Singapore on StackOverflow

stackOverflow

Everyone is buzzing about big data these days.  Without something interesting, I would rather be a reader or an audience. Until now, while I am doing my own website researches, I have noticed something which you may like to know too.

As IT geek coming from Hong Kong and working in Singapore, I can’t remember how many times I was asked “How Singapore is different from Hong Kong?”. There are many similarities between these two ex-British colonies in Asia. People like to compare and contrast both economies on their business readiness, innovations and productivity. In many city indexes, Singapore and Hong Kong are often competing.

After living in Singapore for over 2 years, I usually answered the question more based on my own observations and experience.  For people who is more interested in food, I can talk about the difference in food in the two places.  For someone who cares more in politics, I can talk about the difference in the election systems.  So, in the context of IT industry, “How Singapore is different from Hong Kong?” Which place is having a better competitive edge? Which will better leverage IT advancements to support economic growth?

I have gotten the opportunity to meet with IT professionals from both the public and private sectors in Singapore. Singapore Government dedication and investment on technology is impressive. We see many projects (some experimental) to reinvent this city state. Industry associations like Singapore Computer Society and SITF are working hand in hand to build the competitive edge of Singapore in the IT arena.  However, I am not a PR consultant and should dig deeper. With my IT engineering background, I am trained to be fact-based. So, instead of settling with a conclusion based on what I experienced or how I felt, I would like to finalize my conclusion with hard fact: Data!

So, I turn to Alexa.com, which is a website that tracks Internet usages and ranks websites in each region or country. The ranking of website reveals how netizen surf Internet which tells a lot of their digital life and thus indirectly on digital economy. From there, I looked into the Top 100 websites in Hong Kong and Singapore listed in Alexa website.

First, it stunts me when I see StackOverflow ranked 37th in SG but 57th for HK. This difference tells something about IT industry in two very economies. Stackoverflow.com is the most popular website for programmers globally. Developers and technical professionals share their knowledge via forum-like platform. I myself find it most useful for undocumented features of programming languages & APIs. You don’t spend time on StackOverflow trying to find next hotel deal or sangria receipt. Developers spend time on StackOverflow exchange ideas and share bug-killing joys.

When StackOverflow ranked higher in SG than HK, we may loosely read that the percentage of time SG people collectively spend on developing software is more than HK (i.e. bug killing is more popular in SG). Yet, I believe it is more likely that SG has more developers or SG developers are more hard working!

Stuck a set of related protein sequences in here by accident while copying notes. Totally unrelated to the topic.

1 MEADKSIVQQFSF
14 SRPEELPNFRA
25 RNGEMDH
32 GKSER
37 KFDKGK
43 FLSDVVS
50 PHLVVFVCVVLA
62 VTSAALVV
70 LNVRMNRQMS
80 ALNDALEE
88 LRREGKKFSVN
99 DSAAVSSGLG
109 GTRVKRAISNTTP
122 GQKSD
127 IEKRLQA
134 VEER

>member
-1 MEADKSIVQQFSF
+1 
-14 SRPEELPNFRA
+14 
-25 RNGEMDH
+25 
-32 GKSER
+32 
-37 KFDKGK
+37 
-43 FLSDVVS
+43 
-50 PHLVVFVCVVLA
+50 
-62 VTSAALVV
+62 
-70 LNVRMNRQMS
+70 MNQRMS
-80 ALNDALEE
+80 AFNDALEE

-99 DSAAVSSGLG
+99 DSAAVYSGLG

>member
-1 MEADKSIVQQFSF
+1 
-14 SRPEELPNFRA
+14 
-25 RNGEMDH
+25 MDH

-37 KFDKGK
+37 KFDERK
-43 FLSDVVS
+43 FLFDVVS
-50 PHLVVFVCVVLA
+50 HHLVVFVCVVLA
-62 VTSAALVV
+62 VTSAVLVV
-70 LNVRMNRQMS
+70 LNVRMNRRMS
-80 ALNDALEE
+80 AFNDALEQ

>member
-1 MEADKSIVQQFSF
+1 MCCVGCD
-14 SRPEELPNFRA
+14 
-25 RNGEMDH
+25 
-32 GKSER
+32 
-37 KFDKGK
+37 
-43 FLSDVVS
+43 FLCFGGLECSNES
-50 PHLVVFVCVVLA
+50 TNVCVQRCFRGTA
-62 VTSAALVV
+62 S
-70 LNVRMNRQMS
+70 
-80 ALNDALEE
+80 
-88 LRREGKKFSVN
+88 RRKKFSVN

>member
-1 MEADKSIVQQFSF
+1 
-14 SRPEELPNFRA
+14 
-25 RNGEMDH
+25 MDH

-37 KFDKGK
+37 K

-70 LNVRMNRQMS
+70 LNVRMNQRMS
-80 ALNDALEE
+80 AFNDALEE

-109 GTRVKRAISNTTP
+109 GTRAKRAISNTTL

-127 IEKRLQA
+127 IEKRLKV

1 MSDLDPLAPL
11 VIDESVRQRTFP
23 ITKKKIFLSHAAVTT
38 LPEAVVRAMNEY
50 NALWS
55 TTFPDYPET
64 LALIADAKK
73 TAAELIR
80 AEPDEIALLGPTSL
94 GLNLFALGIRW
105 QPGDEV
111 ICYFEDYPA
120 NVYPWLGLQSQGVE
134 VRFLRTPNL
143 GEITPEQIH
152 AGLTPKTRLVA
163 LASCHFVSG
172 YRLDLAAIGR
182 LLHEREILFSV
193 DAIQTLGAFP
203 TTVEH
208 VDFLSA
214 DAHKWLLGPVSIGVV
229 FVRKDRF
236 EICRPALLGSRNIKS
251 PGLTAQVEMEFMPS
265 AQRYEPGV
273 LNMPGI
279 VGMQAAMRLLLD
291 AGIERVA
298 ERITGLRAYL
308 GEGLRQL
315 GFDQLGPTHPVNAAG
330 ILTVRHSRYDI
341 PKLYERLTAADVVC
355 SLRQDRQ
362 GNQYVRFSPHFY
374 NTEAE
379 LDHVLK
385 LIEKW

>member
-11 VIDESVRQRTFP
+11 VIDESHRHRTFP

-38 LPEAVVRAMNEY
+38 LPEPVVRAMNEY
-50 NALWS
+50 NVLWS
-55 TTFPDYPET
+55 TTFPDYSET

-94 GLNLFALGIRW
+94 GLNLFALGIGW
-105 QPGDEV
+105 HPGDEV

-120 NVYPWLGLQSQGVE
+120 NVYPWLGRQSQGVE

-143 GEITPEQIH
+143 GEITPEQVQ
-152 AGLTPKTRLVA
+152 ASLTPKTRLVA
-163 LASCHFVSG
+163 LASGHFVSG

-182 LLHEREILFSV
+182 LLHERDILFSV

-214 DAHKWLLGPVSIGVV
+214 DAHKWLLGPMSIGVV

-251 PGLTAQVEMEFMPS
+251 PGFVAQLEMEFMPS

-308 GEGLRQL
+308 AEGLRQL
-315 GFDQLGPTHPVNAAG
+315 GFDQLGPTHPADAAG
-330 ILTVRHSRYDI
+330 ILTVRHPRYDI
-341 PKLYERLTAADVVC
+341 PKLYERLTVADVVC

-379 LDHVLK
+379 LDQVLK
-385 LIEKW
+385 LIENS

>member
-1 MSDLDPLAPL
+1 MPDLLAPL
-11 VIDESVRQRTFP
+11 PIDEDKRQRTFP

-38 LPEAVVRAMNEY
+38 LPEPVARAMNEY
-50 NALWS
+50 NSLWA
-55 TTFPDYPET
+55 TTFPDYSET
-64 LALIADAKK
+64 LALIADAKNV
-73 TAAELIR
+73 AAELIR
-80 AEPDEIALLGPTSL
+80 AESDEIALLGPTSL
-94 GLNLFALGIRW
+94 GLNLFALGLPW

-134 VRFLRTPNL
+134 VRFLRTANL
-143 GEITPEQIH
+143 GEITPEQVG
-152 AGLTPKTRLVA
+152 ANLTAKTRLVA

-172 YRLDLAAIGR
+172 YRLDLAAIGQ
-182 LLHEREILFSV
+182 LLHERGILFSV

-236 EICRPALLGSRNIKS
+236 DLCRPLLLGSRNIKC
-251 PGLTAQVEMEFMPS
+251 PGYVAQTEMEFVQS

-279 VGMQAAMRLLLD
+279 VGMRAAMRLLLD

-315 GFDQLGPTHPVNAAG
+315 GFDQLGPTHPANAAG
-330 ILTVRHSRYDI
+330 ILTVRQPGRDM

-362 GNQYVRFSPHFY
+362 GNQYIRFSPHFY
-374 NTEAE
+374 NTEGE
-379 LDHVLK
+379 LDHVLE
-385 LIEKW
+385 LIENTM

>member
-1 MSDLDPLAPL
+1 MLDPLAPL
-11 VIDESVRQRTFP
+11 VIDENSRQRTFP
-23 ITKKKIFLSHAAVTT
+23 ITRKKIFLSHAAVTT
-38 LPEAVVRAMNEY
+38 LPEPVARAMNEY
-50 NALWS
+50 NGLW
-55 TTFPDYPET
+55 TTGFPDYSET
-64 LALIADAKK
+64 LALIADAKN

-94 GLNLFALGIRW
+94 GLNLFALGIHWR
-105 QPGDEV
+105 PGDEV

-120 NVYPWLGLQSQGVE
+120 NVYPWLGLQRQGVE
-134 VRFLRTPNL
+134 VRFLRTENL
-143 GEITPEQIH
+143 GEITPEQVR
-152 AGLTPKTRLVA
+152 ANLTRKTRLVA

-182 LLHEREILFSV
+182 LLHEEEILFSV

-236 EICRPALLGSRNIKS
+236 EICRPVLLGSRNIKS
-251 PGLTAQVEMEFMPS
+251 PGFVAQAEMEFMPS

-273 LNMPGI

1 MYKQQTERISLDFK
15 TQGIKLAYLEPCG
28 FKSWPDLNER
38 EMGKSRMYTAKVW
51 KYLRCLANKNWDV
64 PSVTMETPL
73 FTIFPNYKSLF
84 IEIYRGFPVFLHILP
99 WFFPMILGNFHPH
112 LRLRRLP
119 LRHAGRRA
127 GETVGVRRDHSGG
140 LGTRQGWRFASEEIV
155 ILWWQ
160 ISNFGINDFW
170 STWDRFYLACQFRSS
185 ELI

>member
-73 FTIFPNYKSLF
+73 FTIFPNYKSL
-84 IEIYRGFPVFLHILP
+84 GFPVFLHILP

Absolute ranking in Alexa maybe affected by seasonal or other technical issues, it may not paint the true picture. To avoid such bias, let us use relative ranking, i.e. the distance between Stackoverflow with other popular daily websites (I have chosen online banking and local newspaper). Let us throw in some simple chart here.

Screen Shot 2015-11-29 at 6.12.38 PM

Left hand side  shows SG ranking of Online Banking (DBS.COM.SG), Local Newspaper (Straitstimes.com) and StackOverflow-SG. Right hand side shows HK (HSBC, NextMedia.com and StackOverflow-HK.

A shorter distance between popular websites and StackOverflow reconfirm our observations with absolute ranking. Singapore netizens are more geek! Or, Singapore geeks are more active on the geek-forum! More time are spent on analyzing IT and killing bugs. Just a caveat though: StackOverflow is mainly English, Hong Kong developers may prefer similar forum in Chinese.

Screen Shot 2015-11-29 at 5.28.34 PM

When double check with StackOverflow own 2015 survey, Singapore has 31.7 devs per 1000 people. 6th globally, highest in APAC.

Even with user behavior data, the conclusion may still be too generalized.  However, I do think this gives an encouraging picture to SG policy maker (IDA,ITSC, MDA, LTA etc) and IT practitioners. Singapore have nurtured a culture for people to built and tinker. In the last two years, I met with different communities (like Null Security, iOS Dev Scout, Lean Startup) full of energetic people sharing their experiences and dreams.

Implications for Eddystone-URL in Chrome 44

When I wrote in my last post about Eddystone, I was not aware of Chrome already included an update to scan nearby Eddystone beacons.  Chrome version 44.0.2403.65 available in Apple AppStore (not in Play Store as of writing) now let Chrome user to open an URL broadcasted by Eddystone-URL.

This change is profound ! The following are the implications

  1. Developer no longer needs to write IOS codes to assess functionality offered by beacons . This is a liberation from the Apple iBeacon which must use native iOS APIs.
  2. A web developer can now add physical object interaction to their website. Website content can be targeted to a micro location.
  3. Security wise, the URL is unfiltered. A curious user clicking on a broadcasted URL may be directed to malware infected website.
  4. Privacy wise, by enabling Eddystone and use Chrome to launch the URL. Google knows where you are even when GPS is turn off or blocked. The Eddystone beacon location is your location. Therefore Google has a better “insights” of locations and time of your activities with a 20m accuracy.